Halloween Hazards That Could Scare You to Death

Halloween Hazards

Aside from the well-known and documented hazards of Halloween, like treats tainted with sharps and poison and pedestrians hit by cars, there are a few others that might never cross your mind.

Glow Sticks

Poison centers around the country get hundreds of calls around popular holidays like Halloween. The chemical that makes the sticks glow is called “dibutyl phthalate.” If it gets out of the stick and onto your body, it stings and burns. If it gets in your mouth, your lips and tongue will glow, and you probably swallowed some or all of it, which irritates your throat and makes it feel sore. If it gets in your eyes, your eyes will swell and hurt and feel sensitive to light. While glow sticks are not deadly, the chemical inside them, if it leaks out, can cause a lot of discomfort and pain and give you a good Halloween scare.


The infamous Halloween hazards of poison and sharps hidden in treats are not the only ways candy presents real Halloween hazards.


Sorbitol is an artificial sweetener used in many candies, especially diet candies. As little as 10 grams of Sorbitol can cause gastrointestinal problems ranging from mild gas to severe diarrhea. And children may be affected by consuming less than 10 grams.


The black version of this old-fashioned Halloween favorite contains a sweetening agent called “glycyrrhizin,” which causes potassium levels in the body to fall. Low potassium levels cause some people, especially older adults over age 40, to experience a life-threatening cardiac event such as arrhythmia, high blood pressure, swelling, and congestive heart failure. This is especially true for individuals over age 40 who also have a history of heart disease or high blood pressure. Just a few ounces of this candy, which is made from a low-growing shrub that grows in Greece, Turkey, and Asia, can land you in the hospital or, worse, the morgue.

If you are over age 40 and enjoy licorice, don’t eat more than two ounces at once and don’t eat it every day. According the FDA, eating just two ounces of licorice daily for two weeks can cause an irregular heartbeat.

Licorice can also interfere with some medications and dietary supplements. The FDA recommends you ask a health care professional if it is safe for you to eat Licorice is you are taking any medications.


Some costumes, decorations, and toys present Halloween hazards because they are coated with paint that contains lead – more lead than the FDA’s 0.5 ml. allowable limit for lead in products intended for use by children.

Lead enters the body through the lungs during breathing and through the mouth when lead particles are swallowed after something containing led is put in the mouth. A very small amount of lead can make you sick, and lead stays in the blood for months and is stored in the bones for 30 years or more. Higher does can kill you. Lead damages the heart, the body’s ability to make bone marrow, the kidneys, and, most frequently, the brain and nervous system. Some of the symptoms of lead poisoning, when they are present, are weakness, fatigue, depression, irritability, forgetfulness, and, in children, hyperactivity.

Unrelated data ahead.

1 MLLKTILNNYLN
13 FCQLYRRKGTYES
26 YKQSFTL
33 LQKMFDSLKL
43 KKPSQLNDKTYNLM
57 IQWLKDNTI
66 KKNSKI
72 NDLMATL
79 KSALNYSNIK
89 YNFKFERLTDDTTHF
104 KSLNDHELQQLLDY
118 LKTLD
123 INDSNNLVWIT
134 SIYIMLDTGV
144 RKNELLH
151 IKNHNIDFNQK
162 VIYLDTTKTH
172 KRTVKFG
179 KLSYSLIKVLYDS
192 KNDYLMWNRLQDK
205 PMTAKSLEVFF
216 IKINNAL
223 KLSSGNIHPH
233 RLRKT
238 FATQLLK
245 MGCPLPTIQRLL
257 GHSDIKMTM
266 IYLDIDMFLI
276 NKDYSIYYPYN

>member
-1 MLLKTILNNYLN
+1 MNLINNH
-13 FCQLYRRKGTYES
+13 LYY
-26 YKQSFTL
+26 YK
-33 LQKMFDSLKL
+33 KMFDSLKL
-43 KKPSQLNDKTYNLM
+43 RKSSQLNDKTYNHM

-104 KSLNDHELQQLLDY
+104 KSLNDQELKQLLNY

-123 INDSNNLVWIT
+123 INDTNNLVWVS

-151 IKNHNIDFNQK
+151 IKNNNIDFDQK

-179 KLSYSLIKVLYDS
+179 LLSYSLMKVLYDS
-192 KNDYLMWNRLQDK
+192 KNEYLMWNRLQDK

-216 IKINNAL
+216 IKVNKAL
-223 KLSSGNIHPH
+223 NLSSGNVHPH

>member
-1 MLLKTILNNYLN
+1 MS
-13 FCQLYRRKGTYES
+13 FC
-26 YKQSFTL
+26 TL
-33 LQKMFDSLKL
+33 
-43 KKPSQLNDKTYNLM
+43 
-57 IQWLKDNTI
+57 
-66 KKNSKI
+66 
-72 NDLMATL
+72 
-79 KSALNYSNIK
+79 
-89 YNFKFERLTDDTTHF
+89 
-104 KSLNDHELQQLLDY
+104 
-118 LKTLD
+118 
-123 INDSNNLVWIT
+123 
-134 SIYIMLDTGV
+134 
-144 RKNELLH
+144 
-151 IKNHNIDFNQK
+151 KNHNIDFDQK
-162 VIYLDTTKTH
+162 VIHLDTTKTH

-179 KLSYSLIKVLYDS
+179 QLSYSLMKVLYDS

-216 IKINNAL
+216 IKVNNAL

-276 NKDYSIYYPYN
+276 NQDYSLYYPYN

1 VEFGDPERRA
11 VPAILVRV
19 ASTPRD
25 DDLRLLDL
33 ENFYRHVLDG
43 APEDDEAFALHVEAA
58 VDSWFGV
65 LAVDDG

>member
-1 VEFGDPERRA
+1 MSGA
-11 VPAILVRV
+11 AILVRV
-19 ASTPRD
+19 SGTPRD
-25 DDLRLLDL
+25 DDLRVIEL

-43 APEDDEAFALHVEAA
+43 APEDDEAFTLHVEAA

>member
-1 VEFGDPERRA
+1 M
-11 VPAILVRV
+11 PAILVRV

Children are especially at risk for lead poisoning because their bodies absorb 50% of the lead they ingest. It takes very little lead to poison them and they are affected very quickly. The EPA refers to lead as “the most significant environmental health hazard for children in the United States” (https://www.epa.gov). Children who are poisoned by lead usually do not seem sick, according to the CDC.

I Thought That Was a Decoration!

It’s Halloween. We expect to see fake mangled, bloody corpses and bloody weapons in plain view. But there are numerous documented cases of real dead bodies mistaken for Halloween pranks and of real criminals in costume with real weapons mistaken for innocuous trick-or-treaters. Halloween provides the perfect cover for the all-too-real wicked and macabre.

Last Halloween in an Ohio town, several contractors working in the area ignored what they thought was a Halloween zombie hanging on a neighborhood chain-link fence, as did one of the neighbors, who also thought it was a Halloween prank. It turned out to be a real woman who had been brutally beat to death.

On Halloween of 2013 in Brooklyn, New York, a person dressed in a “Scream” mask shot to death a 19-year-old man.

On Halloween of 2005 in Delaware, a body hanging from a tree was ignored by passersby who thought it was a Halloween prank. It was the real body of a woman who had climbed into the tree and hanged herself.

We are Advanced Bio Treatment, and we care about the communities we serve. We want to help you protect yourself and those you love by giving you a heads-up on some Halloween hazards that you might not be aware of. Should you need our services, please call us at 800-295-1684. We give free quotes, provide emergency services, work with your insurance company, and respond 24/7/365.